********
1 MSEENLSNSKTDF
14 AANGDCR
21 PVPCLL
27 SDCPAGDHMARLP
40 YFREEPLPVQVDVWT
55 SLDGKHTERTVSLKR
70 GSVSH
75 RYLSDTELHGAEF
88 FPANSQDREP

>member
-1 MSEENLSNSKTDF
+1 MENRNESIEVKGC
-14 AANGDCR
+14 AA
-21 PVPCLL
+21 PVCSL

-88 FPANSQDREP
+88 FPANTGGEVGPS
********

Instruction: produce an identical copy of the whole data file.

1 MSEENLSNSKTDF
14 AANGDCR
21 PVPCLL
27 SDCPAGDHMARLP
40 YFREEPLPVQVDVWT
55 SLDGKHTERTVSLKR
70 GSVSH
75 RYLSDTELHGAEF
88 FPANSQDREP

>member
-1 MSEENLSNSKTDF
+1 MENRNESIEVKGC
-14 AANGDCR
+14 AA
-21 PVPCLL
+21 PVCSL

-88 FPANSQDREP
+88 FPANTGGEVGPS